Units

Unit 9: Triple Integrals in Cylindrical Coordinates

The Concept

Cylindrical coordinates are a simple extension of 2D polar coordinates to 3D. Recall that, in Unit 7, the position of a point in 2D (i.e., [latex]xy[/latex]-plane) can be described using polar coordinates [latex](r, \theta)[/latex], where [latex]r[/latex] is the distance of the point from the origin and [latex]\theta[/latex] is the angle between the [latex]x[/latex]-axis and the line segment from the origin to the point. With the addition of a third dimension, [latex]z[/latex]-axis from the Cartesian (i.e., rectangular) coordinate system, we are able to describe a point in 3D cylindrical coordinates, i.e., [latex](r, \theta, z)[/latex].

Cylindrical coordinates simply combine the polar coordinates in the [latex]xy[/latex]-plane with the usual [latex]z[/latex] coordinate of Cartesian coordinates. To form the cylindrical coordinates of a point [latex]P[/latex], simply project it down to a point [latex]Q[/latex] in the [latex]xy[/latex]-plane. Then, take the polar coordinates [latex](r, \theta)[/latex] of the point [latex]Q[/latex]. The third cylindrical coordinate is the same as the usual [latex]z[/latex]-coordinate. It is the signed distance of point [latex]P[/latex] to the [latex]xy[/latex]-plane.

The Plot

Now, you should engage with the 3D plot below to understand triple integrals in cylindrical coordinates[1]. Follow the steps below to apply changes to the plot and observe the effects:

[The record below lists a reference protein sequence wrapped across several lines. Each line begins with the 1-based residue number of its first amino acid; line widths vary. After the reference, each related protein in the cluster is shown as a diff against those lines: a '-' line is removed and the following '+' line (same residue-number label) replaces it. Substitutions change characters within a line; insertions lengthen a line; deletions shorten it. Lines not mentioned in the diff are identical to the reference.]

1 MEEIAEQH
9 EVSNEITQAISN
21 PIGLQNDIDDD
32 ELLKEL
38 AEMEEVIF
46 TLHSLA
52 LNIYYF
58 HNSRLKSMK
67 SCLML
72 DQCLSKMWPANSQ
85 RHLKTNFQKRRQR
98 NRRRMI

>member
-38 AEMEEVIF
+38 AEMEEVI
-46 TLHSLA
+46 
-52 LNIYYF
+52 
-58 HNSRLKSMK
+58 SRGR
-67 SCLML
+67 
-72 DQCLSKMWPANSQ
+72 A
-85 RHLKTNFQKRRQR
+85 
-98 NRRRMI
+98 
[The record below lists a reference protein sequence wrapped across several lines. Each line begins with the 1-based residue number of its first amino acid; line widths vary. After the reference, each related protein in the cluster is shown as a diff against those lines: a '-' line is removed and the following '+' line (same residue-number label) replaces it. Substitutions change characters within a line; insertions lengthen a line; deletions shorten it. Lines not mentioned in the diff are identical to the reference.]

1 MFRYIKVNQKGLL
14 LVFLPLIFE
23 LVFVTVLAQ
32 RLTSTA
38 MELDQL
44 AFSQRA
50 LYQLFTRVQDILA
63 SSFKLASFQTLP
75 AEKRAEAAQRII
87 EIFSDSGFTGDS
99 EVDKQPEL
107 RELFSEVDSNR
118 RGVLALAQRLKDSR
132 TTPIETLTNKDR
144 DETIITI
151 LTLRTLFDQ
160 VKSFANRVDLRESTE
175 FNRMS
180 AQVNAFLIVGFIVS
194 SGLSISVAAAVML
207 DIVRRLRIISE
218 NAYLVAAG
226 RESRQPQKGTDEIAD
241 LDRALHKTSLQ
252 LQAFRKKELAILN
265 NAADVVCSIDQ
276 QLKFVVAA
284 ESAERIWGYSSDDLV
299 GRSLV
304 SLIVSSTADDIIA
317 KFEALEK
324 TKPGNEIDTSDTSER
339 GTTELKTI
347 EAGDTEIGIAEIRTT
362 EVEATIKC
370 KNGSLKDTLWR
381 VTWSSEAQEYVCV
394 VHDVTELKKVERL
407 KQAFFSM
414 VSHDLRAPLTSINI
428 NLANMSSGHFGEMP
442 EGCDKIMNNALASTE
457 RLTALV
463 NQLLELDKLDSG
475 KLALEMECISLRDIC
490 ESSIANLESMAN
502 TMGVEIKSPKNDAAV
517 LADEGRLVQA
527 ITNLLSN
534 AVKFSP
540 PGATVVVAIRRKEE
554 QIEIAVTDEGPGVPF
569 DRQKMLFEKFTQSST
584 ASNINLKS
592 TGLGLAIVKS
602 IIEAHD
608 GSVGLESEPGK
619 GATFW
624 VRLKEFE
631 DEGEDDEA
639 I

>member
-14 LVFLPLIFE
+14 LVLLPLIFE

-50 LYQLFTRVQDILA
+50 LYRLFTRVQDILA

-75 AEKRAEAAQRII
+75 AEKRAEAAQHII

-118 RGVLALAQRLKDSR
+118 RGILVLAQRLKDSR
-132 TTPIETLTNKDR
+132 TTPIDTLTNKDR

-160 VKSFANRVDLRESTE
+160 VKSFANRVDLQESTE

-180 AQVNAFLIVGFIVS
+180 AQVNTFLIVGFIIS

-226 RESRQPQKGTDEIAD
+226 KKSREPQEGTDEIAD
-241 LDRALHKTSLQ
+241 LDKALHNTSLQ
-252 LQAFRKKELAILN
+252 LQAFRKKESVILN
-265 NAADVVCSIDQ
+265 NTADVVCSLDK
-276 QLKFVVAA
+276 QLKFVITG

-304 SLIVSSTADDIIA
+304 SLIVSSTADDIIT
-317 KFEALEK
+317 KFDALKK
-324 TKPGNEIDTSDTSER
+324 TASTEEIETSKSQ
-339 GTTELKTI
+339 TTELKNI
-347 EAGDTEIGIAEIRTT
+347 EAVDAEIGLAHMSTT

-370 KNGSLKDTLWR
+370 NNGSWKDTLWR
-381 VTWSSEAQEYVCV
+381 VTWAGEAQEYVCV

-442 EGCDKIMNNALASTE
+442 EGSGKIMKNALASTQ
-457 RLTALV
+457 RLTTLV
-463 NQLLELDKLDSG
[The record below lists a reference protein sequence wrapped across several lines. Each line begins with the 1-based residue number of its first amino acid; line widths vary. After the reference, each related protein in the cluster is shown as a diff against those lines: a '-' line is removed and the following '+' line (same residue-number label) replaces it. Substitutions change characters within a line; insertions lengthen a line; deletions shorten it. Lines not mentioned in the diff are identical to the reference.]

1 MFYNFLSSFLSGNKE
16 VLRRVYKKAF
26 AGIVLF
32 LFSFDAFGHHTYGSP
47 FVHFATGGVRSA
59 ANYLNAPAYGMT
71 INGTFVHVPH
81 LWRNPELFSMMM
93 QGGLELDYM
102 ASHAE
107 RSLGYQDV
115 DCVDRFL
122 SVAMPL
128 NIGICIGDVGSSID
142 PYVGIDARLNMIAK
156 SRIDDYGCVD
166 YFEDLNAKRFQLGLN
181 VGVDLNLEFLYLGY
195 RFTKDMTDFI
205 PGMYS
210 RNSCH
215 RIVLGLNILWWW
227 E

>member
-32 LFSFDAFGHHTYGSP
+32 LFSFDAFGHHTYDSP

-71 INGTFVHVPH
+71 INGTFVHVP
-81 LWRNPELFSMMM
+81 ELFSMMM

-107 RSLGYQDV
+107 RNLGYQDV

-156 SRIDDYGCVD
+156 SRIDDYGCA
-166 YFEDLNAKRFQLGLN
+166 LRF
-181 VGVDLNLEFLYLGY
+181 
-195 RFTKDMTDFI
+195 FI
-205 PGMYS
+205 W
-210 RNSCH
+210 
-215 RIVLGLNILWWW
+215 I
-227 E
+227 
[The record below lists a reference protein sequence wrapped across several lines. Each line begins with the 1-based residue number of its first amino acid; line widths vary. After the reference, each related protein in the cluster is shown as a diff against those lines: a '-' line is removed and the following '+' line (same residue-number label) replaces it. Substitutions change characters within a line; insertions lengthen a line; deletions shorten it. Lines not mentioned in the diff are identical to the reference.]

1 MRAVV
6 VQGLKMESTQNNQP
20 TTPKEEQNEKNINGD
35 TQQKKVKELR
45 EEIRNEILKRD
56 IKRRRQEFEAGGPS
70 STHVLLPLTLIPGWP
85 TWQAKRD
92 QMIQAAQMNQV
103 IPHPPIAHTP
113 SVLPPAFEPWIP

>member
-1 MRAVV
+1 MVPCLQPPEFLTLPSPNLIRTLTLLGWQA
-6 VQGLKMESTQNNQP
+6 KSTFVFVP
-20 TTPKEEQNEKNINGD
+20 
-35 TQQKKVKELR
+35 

1. Change the bounds on the triple integral in cylindrical coordinates where and represent the outermost bounds. [latex]\alpha[/latex] and [latex]\beta[/latex] are constants and they are the lower and upper bounds of angle [latex]\theta[/latex].  [latex]r_1[/latex] and [latex]r_2[/latex] are functions of [latex]\theta[/latex]), and they are the lower and upper bounds of [latex]r[/latex].  [latex]u_1[/latex] and [latex]u_2[/latex] are functions of [latex]r[/latex] and [latex]\theta[/latex], and they are the lower and upper bounds of [latex]z[/latex].
  2. You may also change the grid size of the 3D solid depicted on the screen for the function [latex]f(x,y,z)[/latex].

Self-Checking Questions

Check your understanding by solving the following questions[2]:

Evaluate the triple integrals [latex]f(x,y,z)[/latex] over the solid [latex]E[/latex].

  1. [latex]E = {(x,y,z)| x^2+y^2 \leq 9, x \geq 0, y\geq 0, 0 \leq z \leq 1}, f(x,y,z) = z[/latex]
  2. [latex]E = {(x,y,z)| 1 \leq x^2+y^2 \leq 9,  y \geq 0, 0 \leq z \leq 1}, f(x,y,z) = x^2+y^2[/latex]

Use the graph to find the answers to these questions.


  1. Made with GeoGebra, licensed Creative Commons CC BY-NC-SA 4.0.
  2. Gilbert Strang, Edwin “Jed” Herman,  OpenStax, Calculus Volume 3,  Calculus Volumes 1, 2, and 3 are licensed under an Attribution-NonCommercial-Sharealike 4.0 International License (CC BY-NC-SA).

License

Icon for the Creative Commons Attribution-NonCommercial-ShareAlike 4.0 International License

3D Interactive Plots for Multivariate Calculus by Dr. Na Yu, Ryerson University is licensed under a Creative Commons Attribution-NonCommercial-ShareAlike 4.0 International License, except where otherwise noted.

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